The next time Toledo would see a professional hockey team would be the Toledo Storm, who would operate from 1991 until the end of the 2007 season, playing in the relatively new ECHL league. They would quickly become an ECHL affiliate of the Detroit Red Wings, with whom their affiliation remains today. The Storm would win six division titles, two Henry Brabham Cups for playoff champions, and two Jack Riley Cups for playoff champion. They were not only the most successful version of a Toledo hockey team but the most talked about and most loved. The franchise suspended operations after the 2006-07 season due to the fact they franchise was sold to Toledo Arena Sports, Inc. The Storm would have the honor of having Erin Whitten on the team as she became the first U.S. born female goaltender to appear in a professional hockey game and record a professional win on October 30, 1993. Toledo would return a few years later, operating as the Toledo Walleye in 2009-10.


The Toledo Walleye, founded in 2009 after a 2-year hiatus to complete the arena, is the latest franchise to play in the Toledo area. As part of their inaugural season, defenseman Ryan Stokes was named the first captain of the new franchise. The organization would also introduce their first mascot in Toledo hockey history, Spike, who made his debut on July 27, 2009.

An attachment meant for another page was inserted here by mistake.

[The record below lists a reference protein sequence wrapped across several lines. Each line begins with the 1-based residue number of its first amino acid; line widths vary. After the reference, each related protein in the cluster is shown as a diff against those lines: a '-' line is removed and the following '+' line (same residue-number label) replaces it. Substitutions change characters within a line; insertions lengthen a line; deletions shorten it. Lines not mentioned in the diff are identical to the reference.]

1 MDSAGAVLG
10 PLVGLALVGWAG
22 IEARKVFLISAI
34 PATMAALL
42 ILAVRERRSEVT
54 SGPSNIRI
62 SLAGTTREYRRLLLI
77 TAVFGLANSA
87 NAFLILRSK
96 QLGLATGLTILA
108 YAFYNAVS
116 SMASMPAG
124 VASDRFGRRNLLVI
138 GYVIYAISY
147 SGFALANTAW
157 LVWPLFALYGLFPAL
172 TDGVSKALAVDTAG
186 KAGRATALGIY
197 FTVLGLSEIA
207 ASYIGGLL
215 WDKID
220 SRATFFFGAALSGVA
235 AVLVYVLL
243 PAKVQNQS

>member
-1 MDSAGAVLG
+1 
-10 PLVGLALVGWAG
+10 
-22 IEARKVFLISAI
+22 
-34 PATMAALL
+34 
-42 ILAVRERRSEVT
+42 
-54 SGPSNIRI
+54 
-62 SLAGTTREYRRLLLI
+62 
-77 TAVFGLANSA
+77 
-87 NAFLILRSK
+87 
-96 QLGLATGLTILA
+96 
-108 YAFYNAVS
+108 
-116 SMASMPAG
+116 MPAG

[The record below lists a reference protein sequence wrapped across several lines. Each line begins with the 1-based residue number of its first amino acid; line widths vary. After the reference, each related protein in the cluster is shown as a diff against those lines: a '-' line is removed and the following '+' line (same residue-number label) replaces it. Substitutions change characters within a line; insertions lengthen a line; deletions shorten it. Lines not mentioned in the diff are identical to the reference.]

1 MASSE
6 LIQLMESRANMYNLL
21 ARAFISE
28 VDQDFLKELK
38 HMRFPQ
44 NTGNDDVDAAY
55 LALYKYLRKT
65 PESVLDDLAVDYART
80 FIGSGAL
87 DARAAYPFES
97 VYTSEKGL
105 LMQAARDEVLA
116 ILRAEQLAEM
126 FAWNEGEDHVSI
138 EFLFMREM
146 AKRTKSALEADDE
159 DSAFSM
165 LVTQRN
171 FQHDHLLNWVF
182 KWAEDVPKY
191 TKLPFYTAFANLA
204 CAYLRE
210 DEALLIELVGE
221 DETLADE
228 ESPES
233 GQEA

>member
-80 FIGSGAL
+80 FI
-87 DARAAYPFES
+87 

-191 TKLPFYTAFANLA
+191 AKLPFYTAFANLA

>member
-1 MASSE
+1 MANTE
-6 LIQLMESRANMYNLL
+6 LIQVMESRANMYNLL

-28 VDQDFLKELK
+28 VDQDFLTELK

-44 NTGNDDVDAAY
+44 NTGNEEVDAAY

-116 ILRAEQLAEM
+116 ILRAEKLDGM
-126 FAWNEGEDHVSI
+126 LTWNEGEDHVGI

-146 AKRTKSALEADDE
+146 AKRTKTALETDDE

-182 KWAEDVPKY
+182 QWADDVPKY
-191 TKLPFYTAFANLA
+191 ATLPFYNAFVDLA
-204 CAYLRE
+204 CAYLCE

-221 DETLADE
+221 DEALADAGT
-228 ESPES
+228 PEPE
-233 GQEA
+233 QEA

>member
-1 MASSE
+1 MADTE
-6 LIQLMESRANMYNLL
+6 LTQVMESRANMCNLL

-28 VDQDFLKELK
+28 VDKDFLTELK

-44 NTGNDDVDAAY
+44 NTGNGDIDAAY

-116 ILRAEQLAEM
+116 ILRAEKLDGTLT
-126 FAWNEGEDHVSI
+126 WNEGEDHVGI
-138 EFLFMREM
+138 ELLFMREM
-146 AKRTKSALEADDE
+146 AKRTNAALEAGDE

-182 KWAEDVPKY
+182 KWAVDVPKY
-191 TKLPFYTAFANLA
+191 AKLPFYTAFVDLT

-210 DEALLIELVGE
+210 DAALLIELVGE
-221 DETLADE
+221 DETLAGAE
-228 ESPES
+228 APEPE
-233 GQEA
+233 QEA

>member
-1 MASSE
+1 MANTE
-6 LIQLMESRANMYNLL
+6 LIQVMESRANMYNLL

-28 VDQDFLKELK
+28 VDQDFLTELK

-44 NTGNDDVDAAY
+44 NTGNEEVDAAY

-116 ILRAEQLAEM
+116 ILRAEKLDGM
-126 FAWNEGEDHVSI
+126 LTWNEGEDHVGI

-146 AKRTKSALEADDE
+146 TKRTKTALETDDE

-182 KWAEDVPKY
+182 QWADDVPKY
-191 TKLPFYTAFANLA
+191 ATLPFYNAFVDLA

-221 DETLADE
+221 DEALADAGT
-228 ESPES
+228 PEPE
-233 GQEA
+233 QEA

The Walleye would make history, playing in the first ECHL outdoor game. They would lose the game, 2-1, to the Kalamazoo Wings on December 27, 2014. Toledo would crack 100 points in a season three times (2014-15, 2016-17, and 2017-18), winning the Henry Brabham Cup each time for most points in a season. They would opt out of playing during the 2020-21 season due to the COVID-19 pandemic.

Aside from the Storm, the Walleye have been one of the more successful hockey teams in the history of Toledo hockey. They would be North Division champs in the 2014-15 and 2015-16 seasons, and Central Division champions in the 2016-17, 2017-18, and 2021-22 seasons. The Walleye also made the Kelly Cup finals in 2018-19 and 2021-22, losing both times.

Leave a Reply

Your email address will not be published. Required fields are marked *

ECHL Eastern Conference Finals Recap: Adirondack Thunder vs Florida Everblades Game 3 | 05/22/2024

The Adirondack Thunder and Florida Everblades played Game 3 of the Eastern Conference Finals on Wednesday Night as the series shifted to Estero. During the regular season, the Adirondack Thunder had their struggles vs. Everblades at Hertz Arena as they got swept during the three-game series in February, and Florida had won their last three […]

Read More

ECHL: Another Rapid City Rush Forward Signs with the Dundee Stars in the EIHL

Rapid City Rush forward Keanu Yamamoto has signed to play in Scotland for the 2024-25 season. He will be joining teammate Brett Gravelle and the Dundee Stars of the Elite Ice Hockey League (EIHL), whose teams are located in the United Kingdom. Collegiate Career Before going pro, Yamamoto spent five seasons at McGill University in […]

Read More

ECHL: Reading Royals 2023-2024 Season Review

Season Record It was no secret that Reading had a tough season. It takes a toll on a team, from losing games to losing a head coach in the middle of the season, to not making the playoffs. The Royals concluded the 2023-2024 season with a record of 29-35-6-2. The record at home ended the […]

Read More